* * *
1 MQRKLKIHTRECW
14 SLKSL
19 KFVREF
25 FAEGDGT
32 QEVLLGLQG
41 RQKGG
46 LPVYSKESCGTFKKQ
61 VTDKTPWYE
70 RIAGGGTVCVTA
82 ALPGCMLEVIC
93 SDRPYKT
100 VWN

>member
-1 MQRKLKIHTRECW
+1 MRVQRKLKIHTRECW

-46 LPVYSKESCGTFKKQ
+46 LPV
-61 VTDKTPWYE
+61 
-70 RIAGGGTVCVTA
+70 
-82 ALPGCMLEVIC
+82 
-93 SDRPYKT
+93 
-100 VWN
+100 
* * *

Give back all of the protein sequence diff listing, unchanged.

1 MQRKLKIHTRECW
14 SLKSL
19 KFVREF
25 FAEGDGT
32 QEVLLGLQG
41 RQKGG
46 LPVYSKESCGTFKKQ
61 VTDKTPWYE
70 RIAGGGTVCVTA
82 ALPGCMLEVIC
93 SDRPYKT
100 VWN

>member
-1 MQRKLKIHTRECW
+1 MRVQRKLKIHTRECW

-46 LPVYSKESCGTFKKQ
+46 LPV
-61 VTDKTPWYE
+61 
-70 RIAGGGTVCVTA
+70 
-82 ALPGCMLEVIC
+82 
-93 SDRPYKT
+93 
-100 VWN
+100 